Hjort will report to Arne Groes, global head of primary and credit markets, and Olivia Frieser, global head of research, global markets, and will be based in London.
Previously Hjort worked at Brevan Howard, where he served as chief global credit strategist. He formerly spent 15 years handling credit strategy at Morgan Stanley, firstly in London, then serving as head of Asia fixed-income research and credit strategy in Hong Kong.
Justin Brickwood is joining Barclays as head of markets innovation, a spokesperson confirms.
He is due to start at Barclays in September, and will be based in London, reporting to John Stecher, chief innovation officer.
In the newly created role, Brickwood will be in charge of client-focused innovation across the bank’s markets electronic services business, as well as boosting efficiency of internal platforms.
He will work with colleagues across markets and technology, including Nas Al-Khudairi, who oversees the markets electronic trading platform, Asita Anche, head of markets quantitative e-trading and data science, and Brett Tejpaul, head of digital and client strategy.
Previously Brickwood was at Goldman Sachs for more than 20 years, where he most recently served as head of Emea equities electronic trading engineering as part of the equities execution services desk.
Dean Galligan has taken up a new role at Barclays as head of cross-asset solutions structuring, a spokesperson confirms. He is based in London and reports to Santosh Nabar, a managing director.
Galligan is one of a number of strategic hires Barclays is making to help bolster its institutional relationships in the UK and Europe, the spokesperson says. Previously he was a managing director at Goldman Sachs, according to his LinkedIn profile.
Barclays also recently announced it had named Fabio Mader as London-based global head of G10 foreign exchange trading and distribution.
Mader will lead the global forex business across trading and sales and will report to Michael Lublinksy, global head of macro, and Guy Saidenberg, global head of distribution and structuring, the bank said in a statement.
He joins Barclays after 13 years at Deutsche Bank, where he was global head of forex coverage. Previously he also worked at Lehman Brothers and Citibank.
Barclays has also announced it has appointed Peter Kimpel as head of banking and country manager for Germany.
Kimpel was most recently chief financial officer of internet company Rocket Internet SE. Before that he worked at Goldman Sachs for more than 20 years.
He is due to join Barclays in October, reporting to Carlo Calabria, head of banking coverage, continental Europe and central and eastern Europe, the Middle East and North Africa, and head of banking, Barclays Bank Ireland, for his banking responsibilities, and to Kevin Wall, CEO for Barclays Bank Ireland, in his country manager role.
Euronext has appointed Chris Topple as chief executive of Euronext London and head of global sales, as well as to the managing board of Euronext NV, the company said in a statement.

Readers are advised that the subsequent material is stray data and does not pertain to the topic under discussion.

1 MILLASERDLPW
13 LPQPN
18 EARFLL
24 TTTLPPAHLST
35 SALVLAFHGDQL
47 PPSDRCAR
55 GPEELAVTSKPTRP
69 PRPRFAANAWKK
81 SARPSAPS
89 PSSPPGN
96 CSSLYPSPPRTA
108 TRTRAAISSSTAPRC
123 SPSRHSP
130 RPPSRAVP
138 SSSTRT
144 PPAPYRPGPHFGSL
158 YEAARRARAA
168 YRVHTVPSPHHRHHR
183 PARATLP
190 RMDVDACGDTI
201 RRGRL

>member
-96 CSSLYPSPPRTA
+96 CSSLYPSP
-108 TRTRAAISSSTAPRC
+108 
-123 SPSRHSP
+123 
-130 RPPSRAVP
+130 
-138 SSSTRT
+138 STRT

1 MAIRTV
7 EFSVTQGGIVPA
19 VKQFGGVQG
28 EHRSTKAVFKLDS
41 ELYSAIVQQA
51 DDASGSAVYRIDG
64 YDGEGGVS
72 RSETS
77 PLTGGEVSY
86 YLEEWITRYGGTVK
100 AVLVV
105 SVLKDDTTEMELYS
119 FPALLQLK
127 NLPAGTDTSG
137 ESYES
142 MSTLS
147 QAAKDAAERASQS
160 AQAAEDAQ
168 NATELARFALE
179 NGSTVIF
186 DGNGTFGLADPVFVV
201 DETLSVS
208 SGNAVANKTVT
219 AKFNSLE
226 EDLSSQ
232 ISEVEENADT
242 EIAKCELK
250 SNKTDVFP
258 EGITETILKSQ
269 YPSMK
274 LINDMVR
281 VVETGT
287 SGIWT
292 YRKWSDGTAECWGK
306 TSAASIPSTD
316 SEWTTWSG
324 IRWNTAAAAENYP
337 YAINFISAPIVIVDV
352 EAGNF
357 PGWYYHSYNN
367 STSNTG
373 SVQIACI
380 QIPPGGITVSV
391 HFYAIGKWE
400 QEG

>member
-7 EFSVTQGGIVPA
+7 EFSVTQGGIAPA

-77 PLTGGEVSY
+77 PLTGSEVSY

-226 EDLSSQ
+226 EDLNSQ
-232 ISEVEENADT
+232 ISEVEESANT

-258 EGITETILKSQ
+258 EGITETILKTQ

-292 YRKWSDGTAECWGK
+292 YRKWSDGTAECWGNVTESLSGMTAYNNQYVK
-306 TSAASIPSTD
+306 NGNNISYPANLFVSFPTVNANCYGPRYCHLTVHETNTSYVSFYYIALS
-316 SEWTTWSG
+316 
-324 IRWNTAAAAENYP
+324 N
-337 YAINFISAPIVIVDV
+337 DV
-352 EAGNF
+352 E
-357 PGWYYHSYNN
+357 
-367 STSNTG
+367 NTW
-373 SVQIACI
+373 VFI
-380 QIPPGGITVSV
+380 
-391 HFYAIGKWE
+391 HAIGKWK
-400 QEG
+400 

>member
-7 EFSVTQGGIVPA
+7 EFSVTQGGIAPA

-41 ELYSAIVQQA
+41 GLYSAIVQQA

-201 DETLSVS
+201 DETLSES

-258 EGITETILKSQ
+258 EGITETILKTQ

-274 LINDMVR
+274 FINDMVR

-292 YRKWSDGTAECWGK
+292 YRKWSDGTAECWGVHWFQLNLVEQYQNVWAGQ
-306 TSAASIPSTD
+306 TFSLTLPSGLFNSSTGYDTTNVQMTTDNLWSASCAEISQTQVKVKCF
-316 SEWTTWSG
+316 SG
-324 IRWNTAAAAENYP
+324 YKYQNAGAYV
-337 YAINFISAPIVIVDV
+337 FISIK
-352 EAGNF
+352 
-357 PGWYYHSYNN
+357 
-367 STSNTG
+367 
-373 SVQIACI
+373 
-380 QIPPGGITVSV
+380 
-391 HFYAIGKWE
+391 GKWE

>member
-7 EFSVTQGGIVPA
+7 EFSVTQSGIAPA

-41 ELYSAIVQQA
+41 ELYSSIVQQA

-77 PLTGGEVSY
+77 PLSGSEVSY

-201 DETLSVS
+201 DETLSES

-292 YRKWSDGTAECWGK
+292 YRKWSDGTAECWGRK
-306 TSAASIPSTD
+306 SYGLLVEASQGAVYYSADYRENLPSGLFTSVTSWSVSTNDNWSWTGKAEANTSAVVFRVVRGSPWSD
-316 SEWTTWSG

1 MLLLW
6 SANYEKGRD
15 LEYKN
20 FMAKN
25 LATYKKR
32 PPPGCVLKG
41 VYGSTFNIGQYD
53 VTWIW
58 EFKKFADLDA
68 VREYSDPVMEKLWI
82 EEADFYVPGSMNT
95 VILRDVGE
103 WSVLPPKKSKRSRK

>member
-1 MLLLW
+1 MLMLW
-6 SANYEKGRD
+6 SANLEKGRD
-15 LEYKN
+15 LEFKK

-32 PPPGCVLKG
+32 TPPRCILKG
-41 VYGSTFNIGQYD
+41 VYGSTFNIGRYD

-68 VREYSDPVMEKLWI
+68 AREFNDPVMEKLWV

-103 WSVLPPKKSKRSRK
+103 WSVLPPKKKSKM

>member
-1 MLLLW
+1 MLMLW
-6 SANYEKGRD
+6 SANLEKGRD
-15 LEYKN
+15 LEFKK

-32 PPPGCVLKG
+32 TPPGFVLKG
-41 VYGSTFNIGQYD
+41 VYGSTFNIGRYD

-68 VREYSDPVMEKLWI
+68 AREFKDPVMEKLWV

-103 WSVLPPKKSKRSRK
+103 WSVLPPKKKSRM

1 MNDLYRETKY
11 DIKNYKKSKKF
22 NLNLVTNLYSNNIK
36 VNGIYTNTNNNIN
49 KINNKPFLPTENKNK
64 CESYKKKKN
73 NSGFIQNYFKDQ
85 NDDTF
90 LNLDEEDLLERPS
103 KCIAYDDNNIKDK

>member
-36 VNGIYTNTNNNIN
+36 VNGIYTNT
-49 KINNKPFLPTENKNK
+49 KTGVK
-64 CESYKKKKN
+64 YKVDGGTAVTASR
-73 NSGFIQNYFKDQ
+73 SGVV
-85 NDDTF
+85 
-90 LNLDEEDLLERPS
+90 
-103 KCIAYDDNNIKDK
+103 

Topple is set to take up the role on October 15. Previously he was co-head of Société Générale prime services. He has also worked at Lehman Brothers and JP Morgan.
Roland Schwinn, regional head for Asia at derivatives exchange operator Eurex, is leaving the company for personal reasons, the company said in a statement.
Schwinn played a key role in developing Eurex’s Asia business over the past 12 years, obtaining regulatory licences for Eurex in Abu Dhabi, Australia, Dubai, Hong Kong, Japan, Korea, Singapore and Taiwan and to directly connect exchange members. He also established the exchange’s offices in Beijing, Hong Kong, Singapore and Tokyo.
Patrick Strange, a member of the board of directors of the New Zealand Stock Exchange, will step down by the exchange’s 2019 annual meeting.
Strange has served as a director since April 2015. He has contributed to the development of the exchange’s strategy, energy and dairy markets, and the recent divestment of its non-core businesses. He also served as a member of its audit and risk and clearing committees.
His decision to retire from the NZX board follows his appointment as chair-elect of the Auckland International Airport. He will continue to serve as a director at Chorus, Mercury and Essential Energy in Australia.
Asset manager BlueMountain Capital Management has hired Scott Troeller as a portfolio manager to handle infrastructure-related private investments, with an initial focus on energy, environmental and telecommunications infrastructure in North America, it said in a statement.
Troeller will be based in New York and report to Andrew Feldstein, co-founder and chief investment officer, the firm said. He will be BlueMountain’s first senior investment professional to focus exclusively on infrastructure.
Troeller last worked at Fir Tree Partners, where he was a managing director, focusing on private equity investments. He was also a managing director at Titan Grove Holdings, the private investment arm of Fir Tree’s founders. Prior to Fir Tree, he spent more than a decade at private investment firm VSS, where he was a general partner and member of the executive committee. He began his career at JP Morgan.
BlueMountain also announced Nitin Dewan has joined the firm’s equities team as portfolio manager, primary strategies. He is based in New York and will report to Lance Rosen, who joined BlueMountain as head of equities last year.
Before BlueMountain, Dewan was head of event-driven and special situations at BlueMar Capital Management. He has also held roles at Alyeska Investment Group, Blackstone, McKinsey & Company and Shumway Capital Partners.
Financial services holding company Stifel Financial has hired Adam Vengrow as managing director and head of credit, in charge of fixed income research, sales and trading, the company said in a statement.
He is based in the firm’s New York office and reports to Eric Needleman, head of fixed income at Stifel.
Previously, Vengrow spent nearly a decade at Cantor Fitzgerald, where he was most recently co-head of the credit group. Earlier in his career he also worked at UBS and PaineWebber.
Kate Childress has been hired by research and advocacy group Bank Policy Institute as executive vice-president and head of public affairs, the organisation said in a statement. She will report to Gregory Baer, chief executive of BPI, and will be based in Washington.
Childress joins from JP Morgan, where she most recently served as the point person for chief executive Jamie Dimon for the firm’s work with the business roundtable. She spent nearly 10 years at JP Morgan, where she helped lead the congressional advocacy effort around the drafting of the Dodd-Frank Act, and the bank’s regulatory implementation advocacy.